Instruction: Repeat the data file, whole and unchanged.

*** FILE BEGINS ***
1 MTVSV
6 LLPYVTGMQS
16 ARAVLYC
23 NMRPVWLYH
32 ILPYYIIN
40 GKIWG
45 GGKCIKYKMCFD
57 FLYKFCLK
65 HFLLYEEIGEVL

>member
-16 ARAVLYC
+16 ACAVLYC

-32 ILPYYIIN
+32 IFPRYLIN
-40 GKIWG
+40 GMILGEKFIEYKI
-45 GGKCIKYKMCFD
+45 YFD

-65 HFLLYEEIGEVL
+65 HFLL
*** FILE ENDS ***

1 MTVSV
6 LLPYVTGMQS
16 ARAVLYC
23 NMRPVWLYH
32 ILPYYIIN
40 GKIWG
45 GGKCIKYKMCFD
57 FLYKFCLK
65 HFLLYEEIGEVL

>member
-16 ARAVLYC
+16 ACAVLYC

-32 ILPYYIIN
+32 IFPRYLIN
-40 GKIWG
+40 GMILGEKFIEYKI
-45 GGKCIKYKMCFD
+45 YFD

-65 HFLLYEEIGEVL
+65 HFLL